Though Britain generously contributed to German cotton imports by ensuring its re-export through Scandinavia, most of the produce came from America where the right to sell cotton to any buyer was steadfastly defended, and cotton millionaires prospered as never before. The British Government had been offered the option to buy up much of the 1914 crop from the United States at a comparatively low price, but the proposition was never taken up.  Asquith’s government made no attempt to challenge the Cotton Lobby in America. Indeed Lord Robert Cecil, under-secretary for foreign affairs in the coalition government, and a member of the Secret Elite,  insisted in Parliament on 12 July 1915 that Britain had a responsibility ‘to respect the legitimate rights of neutrals’ and take into consideration the needs of both America and the Scandinavian countries.  His excuse was that if the cotton supply to neutrals was cut off it ‘would land us in international difficulties.’ Members of parliament ‘could not understand this cowardly policy in keeping cotton out of the contraband list.’  No-one could. The British public was outraged and feeling was so strong that Lord Cecil was called a ‘murderer of his own countrymen.’ 
Commander Keble Chatterton of the Royal Navy could not hide his disgust that the government continued to ignore the loud demands that cotton supplies to Germany be stopped.
‘It was pathetic to know that Germany had obtained practically all she wanted of the last American cotton crop via neutral countries, though we could have stopped almost the whole lot… So long as the Blockading Fleet was left alone to do its persistent duties, Germany was doomed… She had gambled on a short, quick victory – and lost. Nothing could now save her from eventual collapse except some further folly that might issue from Whitehall.’ 
Germany should have been doomed. The blockading squadrons were doing their duty but, as we have demonstrated, were repeatedly obstructed by Foreign Office intervention. And, of course, there were further ‘follies’, but what transpired was much more sinister than mere folly. In late June 1915, British delegates were sent to an Anglo-Swedish conference on cotton in Stockholm, and the result was that Britain permitted Sweden to import even more cotton. Despite all of the clamour raised against cotton exports, the Secret Elite continued to have their way.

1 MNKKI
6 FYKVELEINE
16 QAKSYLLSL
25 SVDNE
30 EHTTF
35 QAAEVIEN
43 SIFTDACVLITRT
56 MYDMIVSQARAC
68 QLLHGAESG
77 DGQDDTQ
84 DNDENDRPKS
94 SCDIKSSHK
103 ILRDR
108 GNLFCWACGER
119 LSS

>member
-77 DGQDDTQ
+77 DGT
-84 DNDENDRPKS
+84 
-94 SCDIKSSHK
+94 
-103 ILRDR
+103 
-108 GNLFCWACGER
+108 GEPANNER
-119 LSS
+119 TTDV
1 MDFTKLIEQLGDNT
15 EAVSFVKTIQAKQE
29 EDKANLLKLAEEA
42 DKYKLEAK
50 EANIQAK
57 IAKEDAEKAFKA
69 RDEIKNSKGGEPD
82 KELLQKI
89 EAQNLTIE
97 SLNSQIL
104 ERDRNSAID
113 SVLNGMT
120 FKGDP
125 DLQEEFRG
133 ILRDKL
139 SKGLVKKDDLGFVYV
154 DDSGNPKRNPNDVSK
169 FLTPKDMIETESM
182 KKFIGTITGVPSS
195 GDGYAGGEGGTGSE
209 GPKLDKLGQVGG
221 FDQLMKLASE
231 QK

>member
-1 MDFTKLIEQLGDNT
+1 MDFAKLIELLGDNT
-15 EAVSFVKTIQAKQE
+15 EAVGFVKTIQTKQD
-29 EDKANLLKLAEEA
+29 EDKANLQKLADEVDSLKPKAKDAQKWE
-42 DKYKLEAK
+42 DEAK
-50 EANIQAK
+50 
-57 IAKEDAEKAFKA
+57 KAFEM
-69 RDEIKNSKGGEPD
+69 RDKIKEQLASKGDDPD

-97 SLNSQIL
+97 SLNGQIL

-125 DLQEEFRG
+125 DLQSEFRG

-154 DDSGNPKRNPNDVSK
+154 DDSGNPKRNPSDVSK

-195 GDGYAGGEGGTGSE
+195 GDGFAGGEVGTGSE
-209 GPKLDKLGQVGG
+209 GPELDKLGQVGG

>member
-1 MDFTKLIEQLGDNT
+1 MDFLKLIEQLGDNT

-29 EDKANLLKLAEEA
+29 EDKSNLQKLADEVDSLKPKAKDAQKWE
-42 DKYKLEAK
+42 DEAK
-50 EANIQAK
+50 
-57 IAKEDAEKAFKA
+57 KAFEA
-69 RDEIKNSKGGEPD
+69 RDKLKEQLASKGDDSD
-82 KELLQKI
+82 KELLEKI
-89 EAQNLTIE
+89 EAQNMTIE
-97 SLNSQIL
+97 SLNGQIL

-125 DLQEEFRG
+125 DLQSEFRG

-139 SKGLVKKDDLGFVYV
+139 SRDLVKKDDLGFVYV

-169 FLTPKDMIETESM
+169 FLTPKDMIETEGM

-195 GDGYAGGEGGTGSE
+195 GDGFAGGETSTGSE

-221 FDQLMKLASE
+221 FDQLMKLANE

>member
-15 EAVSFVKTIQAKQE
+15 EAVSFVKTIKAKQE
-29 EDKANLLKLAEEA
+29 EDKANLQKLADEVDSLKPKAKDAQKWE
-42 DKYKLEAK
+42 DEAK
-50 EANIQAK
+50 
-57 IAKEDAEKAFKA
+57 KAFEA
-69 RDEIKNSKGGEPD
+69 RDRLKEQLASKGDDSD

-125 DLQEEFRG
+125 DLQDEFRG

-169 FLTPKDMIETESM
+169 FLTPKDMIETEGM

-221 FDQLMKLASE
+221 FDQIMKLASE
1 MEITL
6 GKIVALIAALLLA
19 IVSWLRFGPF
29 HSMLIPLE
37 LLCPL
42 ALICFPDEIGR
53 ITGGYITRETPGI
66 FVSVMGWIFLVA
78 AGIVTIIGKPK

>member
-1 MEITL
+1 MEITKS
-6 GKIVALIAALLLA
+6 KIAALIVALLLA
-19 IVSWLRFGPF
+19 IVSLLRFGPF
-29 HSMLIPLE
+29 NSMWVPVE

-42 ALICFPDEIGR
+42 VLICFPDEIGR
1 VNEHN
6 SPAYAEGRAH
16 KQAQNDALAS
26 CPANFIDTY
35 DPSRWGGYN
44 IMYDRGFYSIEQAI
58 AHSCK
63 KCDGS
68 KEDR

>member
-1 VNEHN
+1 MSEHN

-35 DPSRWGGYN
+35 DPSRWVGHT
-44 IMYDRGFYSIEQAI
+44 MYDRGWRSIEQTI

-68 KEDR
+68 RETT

The Foreign Office historian Archibald Bell recorded that, in complete contrast, the government in France consistently urged that cotton should be declared contraband. The French were astonished to learn through their ambassador that Sir Edward Grey had actually recommended that the British cabinet relax the blockade. The American ambassador at London, Walter Hines Page, a man ‘on intimate terms’ with Sir Edward Grey, reported to Washington in mid-July: “I think that the government will make a vigorous effort to resist the agitation to make cotton contraband, with what result I cannot predict.” 
Such was the wide-ranging clamour against cotton being exempt from contraband that The Times published a letter on 20 July 1915 from ‘A Neutral’ which raised the issue to a higher level. It hit a chord with public anguish by reporting that, ‘the mothers of French soldiers think it inconceivable that you should her supplying the enemy with the means of killing the sons of your allies. French people are continually asking, “What is the English fleet doing to allow cotton to go into Germany?”  Next day The Times responded through its editorial pages and raised the question of exportation of cotton and rubber to Germany, and of the ‘inadequacy of the steps so far taken by the British government to prevent these vitally important products from reaching an enemy destination,’ which was arousing serious anxiety both at home and abroad. A further alarming point was raised by the Consulting Chemist to the Crown, Bertram Blount, that ‘there can be no doubt that if cotton had been made absolute contraband from the start the Russians would not now be retreating. If the proper steps had been taken at the beginning of the war to prevent Germany from obtaining supplies of cotton, the British and French troops would now be operating on German soil.’  Here, from the pen of a government scientist was proof that the allies had been denied a quick victory. He had no notion that the war was being deliberately prolonged.